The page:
Reading Week

Last week was reading week (or independent study week if you want to be official about it). There were no classes on during this week, I guess it’s kind of the university equivalent of a half term, although, to my knowledge, not all courses offer it. If you choose to study English Literature like I do, you’ll definitely get a reading week. This is because the course is (surprise surprise) extremely heavy on the reading side. As well as powering through books, reading week  also offers the chance to get through any essays that have deadlines looming.

I used my reading week as an opportunity to go home to Kent (accompanied by all my books, of course). It was great to see my family again because I haven’t seen them since the start of January.  As excited as I was to be home, I very quickly started missing Ormskirk. There’s nothing quite like living with friends and the freedom that moving out gives you. On the other hand, I was more than happy to go back to home-cooked meals and a fully stocked fridge.

This week has got me thinking about when I first moved out. As difficult as it can be initially settling in to life away from home, I have certainly become accustomed to university life. ‘Normal’ life seems really odd now. When I think back to all the fears I had about going to university, even the little ones like sharing a bathroom, I realise now that I was worrying for nothing. I’m not saying that it’s not scary at all, and everyone is different, but for me, adjusting to university living was a lot easier than I thought it would be.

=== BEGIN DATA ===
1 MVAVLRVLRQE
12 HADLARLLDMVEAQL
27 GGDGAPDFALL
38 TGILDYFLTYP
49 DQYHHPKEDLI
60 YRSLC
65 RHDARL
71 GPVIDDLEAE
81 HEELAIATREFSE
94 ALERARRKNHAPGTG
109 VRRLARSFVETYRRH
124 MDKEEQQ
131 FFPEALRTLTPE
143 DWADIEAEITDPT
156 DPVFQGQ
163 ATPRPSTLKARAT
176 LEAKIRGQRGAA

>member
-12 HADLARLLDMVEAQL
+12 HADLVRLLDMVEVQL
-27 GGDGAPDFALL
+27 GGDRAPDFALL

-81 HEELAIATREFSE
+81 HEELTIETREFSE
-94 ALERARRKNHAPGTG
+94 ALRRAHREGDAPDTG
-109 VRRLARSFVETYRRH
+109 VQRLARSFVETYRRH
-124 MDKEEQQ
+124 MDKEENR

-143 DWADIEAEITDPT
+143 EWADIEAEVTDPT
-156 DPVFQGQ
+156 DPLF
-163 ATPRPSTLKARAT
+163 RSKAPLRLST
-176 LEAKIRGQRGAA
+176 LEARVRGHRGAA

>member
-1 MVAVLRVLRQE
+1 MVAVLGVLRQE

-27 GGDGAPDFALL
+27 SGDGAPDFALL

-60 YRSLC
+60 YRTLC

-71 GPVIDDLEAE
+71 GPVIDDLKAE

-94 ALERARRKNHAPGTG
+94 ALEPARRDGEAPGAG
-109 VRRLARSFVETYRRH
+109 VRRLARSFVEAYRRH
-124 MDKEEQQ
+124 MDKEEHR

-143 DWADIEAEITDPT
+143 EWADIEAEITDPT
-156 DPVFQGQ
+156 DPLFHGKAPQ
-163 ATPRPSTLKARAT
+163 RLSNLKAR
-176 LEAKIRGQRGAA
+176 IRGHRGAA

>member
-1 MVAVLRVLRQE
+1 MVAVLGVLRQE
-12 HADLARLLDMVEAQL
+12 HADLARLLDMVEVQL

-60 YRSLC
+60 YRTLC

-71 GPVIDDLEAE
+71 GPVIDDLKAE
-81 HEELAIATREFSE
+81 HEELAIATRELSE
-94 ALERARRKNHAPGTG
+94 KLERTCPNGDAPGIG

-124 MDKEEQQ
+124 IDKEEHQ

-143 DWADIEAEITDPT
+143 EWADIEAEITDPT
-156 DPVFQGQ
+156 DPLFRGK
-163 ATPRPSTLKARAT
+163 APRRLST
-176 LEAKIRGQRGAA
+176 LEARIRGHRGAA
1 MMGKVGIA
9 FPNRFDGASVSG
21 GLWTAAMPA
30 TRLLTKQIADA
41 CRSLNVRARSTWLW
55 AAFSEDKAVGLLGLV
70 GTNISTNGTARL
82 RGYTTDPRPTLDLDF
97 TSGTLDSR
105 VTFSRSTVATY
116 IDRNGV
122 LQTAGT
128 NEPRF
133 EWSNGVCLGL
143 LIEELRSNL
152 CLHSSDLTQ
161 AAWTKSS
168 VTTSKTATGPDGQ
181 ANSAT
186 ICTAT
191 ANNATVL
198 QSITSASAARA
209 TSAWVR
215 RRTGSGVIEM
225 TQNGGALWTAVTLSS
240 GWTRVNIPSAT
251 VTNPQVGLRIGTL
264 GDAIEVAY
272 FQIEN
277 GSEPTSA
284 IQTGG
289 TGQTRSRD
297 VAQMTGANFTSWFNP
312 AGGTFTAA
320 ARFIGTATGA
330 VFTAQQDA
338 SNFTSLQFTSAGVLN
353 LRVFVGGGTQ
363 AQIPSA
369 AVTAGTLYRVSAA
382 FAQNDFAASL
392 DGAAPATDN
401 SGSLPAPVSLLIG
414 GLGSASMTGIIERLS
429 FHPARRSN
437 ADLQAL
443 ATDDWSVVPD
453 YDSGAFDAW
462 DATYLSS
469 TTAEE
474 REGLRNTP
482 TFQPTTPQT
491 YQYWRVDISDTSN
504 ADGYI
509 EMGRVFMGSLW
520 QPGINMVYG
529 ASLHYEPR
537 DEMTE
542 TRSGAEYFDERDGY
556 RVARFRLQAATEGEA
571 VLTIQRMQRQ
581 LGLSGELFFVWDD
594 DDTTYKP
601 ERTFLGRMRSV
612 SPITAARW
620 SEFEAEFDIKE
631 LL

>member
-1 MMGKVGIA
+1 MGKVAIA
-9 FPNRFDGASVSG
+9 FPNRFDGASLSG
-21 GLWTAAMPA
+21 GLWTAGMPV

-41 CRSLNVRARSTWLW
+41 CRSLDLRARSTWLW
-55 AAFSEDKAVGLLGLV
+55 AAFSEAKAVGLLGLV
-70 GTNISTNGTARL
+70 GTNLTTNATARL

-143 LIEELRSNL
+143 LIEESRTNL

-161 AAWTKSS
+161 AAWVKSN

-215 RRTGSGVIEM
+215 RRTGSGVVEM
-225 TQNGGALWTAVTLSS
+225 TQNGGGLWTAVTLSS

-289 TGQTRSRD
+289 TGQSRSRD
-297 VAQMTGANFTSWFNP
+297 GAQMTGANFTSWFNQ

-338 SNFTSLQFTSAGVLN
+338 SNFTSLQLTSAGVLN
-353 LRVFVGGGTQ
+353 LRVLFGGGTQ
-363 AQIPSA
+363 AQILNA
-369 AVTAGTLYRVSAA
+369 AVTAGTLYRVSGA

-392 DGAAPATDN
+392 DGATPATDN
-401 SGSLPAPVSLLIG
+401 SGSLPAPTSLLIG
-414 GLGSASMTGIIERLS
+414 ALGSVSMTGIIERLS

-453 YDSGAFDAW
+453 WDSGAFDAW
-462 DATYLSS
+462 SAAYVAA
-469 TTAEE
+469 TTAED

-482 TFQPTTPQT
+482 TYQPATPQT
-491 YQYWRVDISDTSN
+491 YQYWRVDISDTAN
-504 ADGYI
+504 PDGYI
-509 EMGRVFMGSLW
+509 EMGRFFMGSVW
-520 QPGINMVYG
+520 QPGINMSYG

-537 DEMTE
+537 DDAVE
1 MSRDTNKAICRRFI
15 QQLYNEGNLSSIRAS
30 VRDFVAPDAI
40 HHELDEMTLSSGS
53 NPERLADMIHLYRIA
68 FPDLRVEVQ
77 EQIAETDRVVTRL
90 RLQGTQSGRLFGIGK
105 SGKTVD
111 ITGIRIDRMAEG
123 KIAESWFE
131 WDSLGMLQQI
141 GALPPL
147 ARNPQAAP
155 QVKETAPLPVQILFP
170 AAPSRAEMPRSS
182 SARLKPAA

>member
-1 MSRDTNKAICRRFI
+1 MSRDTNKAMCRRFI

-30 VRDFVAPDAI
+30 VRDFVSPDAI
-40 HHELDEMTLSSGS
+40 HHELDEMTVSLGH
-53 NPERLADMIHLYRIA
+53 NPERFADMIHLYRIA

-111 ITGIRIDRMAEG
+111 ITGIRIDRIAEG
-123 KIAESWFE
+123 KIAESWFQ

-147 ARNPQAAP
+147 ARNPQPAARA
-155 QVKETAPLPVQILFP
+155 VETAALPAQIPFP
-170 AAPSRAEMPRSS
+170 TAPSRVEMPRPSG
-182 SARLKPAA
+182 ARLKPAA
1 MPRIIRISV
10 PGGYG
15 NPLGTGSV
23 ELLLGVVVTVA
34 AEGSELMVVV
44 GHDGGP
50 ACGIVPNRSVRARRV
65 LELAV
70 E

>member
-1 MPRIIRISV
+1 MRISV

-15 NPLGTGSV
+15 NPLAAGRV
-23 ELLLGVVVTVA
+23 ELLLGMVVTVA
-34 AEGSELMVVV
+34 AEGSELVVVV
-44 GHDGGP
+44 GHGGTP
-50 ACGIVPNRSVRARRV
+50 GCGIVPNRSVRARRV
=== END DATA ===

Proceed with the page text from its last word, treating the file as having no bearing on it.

If anyone has any questions about anything to do with university (even tiny, silly ones) please feel free to ask me in the comments below.

Why Independent Study Weeks Aren’t Just ‘Weeks Off’

Last week was an Independent Study Week. During and Independent Study Week no lectures or seminars are held and students are encouraged to spend their time catching up with work and spending time on essays and assignments.

At the beginning of the week I wrote a list of all the work that I needed to complete. The list included: A 1500 word critical appraisal, a first draft of a ten minute radio play, a first draft of a 750 word short story, and typing up all my notes from the past few weeks.

True to form I wasted the first couple of days, regularly reassuring myself I had plenty of time to get everything done. By the time I finally stopped being lazy and tried to do some work I was no longer confident that I could get all my work finished in time. Fortunately, I managed to put in some serious hours and eventually most of my work was finished, but I couldn’t help wishing that I’d started earlier and had time to step away from my writing and come back with a fresh pair of eyes.

Study Weeks can deceptively feel like breaks from the everyday hard work that attending lectures and seminars involves. When not used wisely they can seem like a holiday, but can just lead to an unbearable work load at the end of the week when everything needs to be done at once.

Time management is key; when assignments are worked on at set times it is much easier to find time for leisure.  As a reward for having finished all my work I went to visit my friend in Leicester for her birthday, as she lives in student accommodation and was having a house party. It was a great way to relax before starting back at university and a great way to finish off the Independent Study Week.